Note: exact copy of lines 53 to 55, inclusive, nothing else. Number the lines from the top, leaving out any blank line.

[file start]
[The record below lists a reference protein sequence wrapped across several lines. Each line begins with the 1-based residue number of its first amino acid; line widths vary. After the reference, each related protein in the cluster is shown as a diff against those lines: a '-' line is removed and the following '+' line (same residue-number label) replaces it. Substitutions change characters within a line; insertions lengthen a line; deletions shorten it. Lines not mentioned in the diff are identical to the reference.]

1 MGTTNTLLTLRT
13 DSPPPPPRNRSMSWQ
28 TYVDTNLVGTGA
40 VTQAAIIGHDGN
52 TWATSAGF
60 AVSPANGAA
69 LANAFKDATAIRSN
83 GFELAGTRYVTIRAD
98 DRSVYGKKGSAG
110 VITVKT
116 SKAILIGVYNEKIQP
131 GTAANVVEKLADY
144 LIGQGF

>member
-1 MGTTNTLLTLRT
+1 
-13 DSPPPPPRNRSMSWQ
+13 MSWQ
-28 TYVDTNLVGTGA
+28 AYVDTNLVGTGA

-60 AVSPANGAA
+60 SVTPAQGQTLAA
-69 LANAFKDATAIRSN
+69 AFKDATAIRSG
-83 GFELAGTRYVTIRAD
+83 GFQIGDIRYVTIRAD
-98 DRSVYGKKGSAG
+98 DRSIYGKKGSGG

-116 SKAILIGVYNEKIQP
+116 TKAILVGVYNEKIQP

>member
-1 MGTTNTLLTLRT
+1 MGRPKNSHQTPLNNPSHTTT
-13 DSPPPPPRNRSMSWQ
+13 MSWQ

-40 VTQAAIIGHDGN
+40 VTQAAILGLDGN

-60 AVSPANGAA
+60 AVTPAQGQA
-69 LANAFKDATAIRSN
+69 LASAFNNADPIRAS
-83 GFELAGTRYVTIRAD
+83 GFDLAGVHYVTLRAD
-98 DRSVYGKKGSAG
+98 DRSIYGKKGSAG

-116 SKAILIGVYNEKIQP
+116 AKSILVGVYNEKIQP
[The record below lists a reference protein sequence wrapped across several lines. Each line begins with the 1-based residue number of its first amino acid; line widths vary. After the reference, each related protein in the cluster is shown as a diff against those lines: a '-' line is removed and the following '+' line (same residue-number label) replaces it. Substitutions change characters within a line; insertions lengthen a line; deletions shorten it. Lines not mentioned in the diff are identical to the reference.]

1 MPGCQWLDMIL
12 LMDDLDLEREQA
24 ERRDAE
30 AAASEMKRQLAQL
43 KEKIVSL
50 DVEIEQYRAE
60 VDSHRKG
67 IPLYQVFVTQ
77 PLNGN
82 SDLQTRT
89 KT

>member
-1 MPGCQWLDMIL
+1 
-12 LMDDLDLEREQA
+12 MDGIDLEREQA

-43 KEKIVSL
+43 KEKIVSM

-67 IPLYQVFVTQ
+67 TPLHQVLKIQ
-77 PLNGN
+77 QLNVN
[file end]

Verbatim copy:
30 AAASEMKRQLAQL
43 KEKIVSL
50 DVEIEQYRAE